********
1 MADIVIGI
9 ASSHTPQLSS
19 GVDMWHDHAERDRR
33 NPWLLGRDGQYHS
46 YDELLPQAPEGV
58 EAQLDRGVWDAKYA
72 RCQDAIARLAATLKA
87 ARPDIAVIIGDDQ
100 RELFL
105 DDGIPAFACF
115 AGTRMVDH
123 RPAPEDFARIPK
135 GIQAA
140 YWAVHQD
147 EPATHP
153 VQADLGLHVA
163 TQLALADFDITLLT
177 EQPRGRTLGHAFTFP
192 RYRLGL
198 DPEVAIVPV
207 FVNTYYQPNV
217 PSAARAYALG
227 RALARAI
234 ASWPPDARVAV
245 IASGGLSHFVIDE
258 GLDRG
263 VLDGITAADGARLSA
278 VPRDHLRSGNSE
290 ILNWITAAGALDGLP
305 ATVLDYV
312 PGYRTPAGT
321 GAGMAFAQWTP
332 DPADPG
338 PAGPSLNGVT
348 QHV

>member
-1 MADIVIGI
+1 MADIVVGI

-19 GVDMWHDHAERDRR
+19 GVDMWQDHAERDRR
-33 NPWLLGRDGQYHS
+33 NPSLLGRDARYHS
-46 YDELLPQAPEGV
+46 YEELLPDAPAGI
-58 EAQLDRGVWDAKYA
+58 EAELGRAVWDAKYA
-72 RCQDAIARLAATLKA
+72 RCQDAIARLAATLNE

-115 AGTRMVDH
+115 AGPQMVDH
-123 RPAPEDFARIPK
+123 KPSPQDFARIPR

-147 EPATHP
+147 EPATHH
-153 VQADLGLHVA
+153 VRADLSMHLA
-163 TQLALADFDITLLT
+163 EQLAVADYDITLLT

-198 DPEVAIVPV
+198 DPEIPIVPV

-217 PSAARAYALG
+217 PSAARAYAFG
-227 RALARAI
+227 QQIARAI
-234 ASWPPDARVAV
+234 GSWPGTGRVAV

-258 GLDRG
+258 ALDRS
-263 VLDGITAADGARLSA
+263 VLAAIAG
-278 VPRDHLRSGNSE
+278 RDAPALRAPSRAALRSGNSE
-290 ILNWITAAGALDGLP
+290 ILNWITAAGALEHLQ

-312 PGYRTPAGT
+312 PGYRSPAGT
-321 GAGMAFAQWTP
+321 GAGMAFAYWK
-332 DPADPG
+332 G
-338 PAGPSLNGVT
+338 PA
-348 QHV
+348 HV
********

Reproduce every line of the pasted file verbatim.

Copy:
1 MADIVIGI
9 ASSHTPQLSS
19 GVDMWHDHAERDRR
33 NPWLLGRDGQYHS
46 YDELLPQAPEGV
58 EAQLDRGVWDAKYA
72 RCQDAIARLAATLKA
87 ARPDIAVIIGDDQ
100 RELFL
105 DDGIPAFACF
115 AGTRMVDH
123 RPAPEDFARIPK
135 GIQAA
140 YWAVHQD
147 EPATHP
153 VQADLGLHVA
163 TQLALADFDITLLT
177 EQPRGRTLGHAFTFP
192 RYRLGL
198 DPEVAIVPV
207 FVNTYYQPNV
217 PSAARAYALG
227 RALARAI
234 ASWPPDARVAV
245 IASGGLSHFVIDE
258 GLDRG
263 VLDGITAADGARLSA
278 VPRDHLRSGNSE
290 ILNWITAAGALDGLP
305 ATVLDYV
312 PGYRTPAGT
321 GAGMAFAQWTP
332 DPADPG
338 PAGPSLNGVT
348 QHV

>member
-1 MADIVIGI
+1 MADIVVGI

-19 GVDMWHDHAERDRR
+19 GVDMWQDHAERDRR
-33 NPWLLGRDGQYHS
+33 NPSLLGRDARYHS
-46 YDELLPQAPEGV
+46 YEELLPDAPAGI
-58 EAQLDRGVWDAKYA
+58 EAELGRAVWDAKYA
-72 RCQDAIARLAATLKA
+72 RCQDAIARLAATLNE

-115 AGTRMVDH
+115 AGPQMVDH
-123 RPAPEDFARIPK
+123 KPSPQDFARIPR

-147 EPATHP
+147 EPATHH
-153 VQADLGLHVA
+153 VRADLSMHLA
-163 TQLALADFDITLLT
+163 EQLAVADYDITLLT

-198 DPEVAIVPV
+198 DPEIPIVPV

-217 PSAARAYALG
+217 PSAARAYAFG
-227 RALARAI
+227 QQIARAI
-234 ASWPPDARVAV
+234 GSWPGTGRVAV

-258 GLDRG
+258 ALDRS
-263 VLDGITAADGARLSA
+263 VLAAIAG
-278 VPRDHLRSGNSE
+278 RDAPALRAPSRAALRSGNSE
-290 ILNWITAAGALDGLP
+290 ILNWITAAGALEHLQ

-312 PGYRTPAGT
+312 PGYRSPAGT
-321 GAGMAFAQWTP
+321 GAGMAFAYWK
-332 DPADPG
+332 G
-338 PAGPSLNGVT
+338 PA
-348 QHV
+348 HV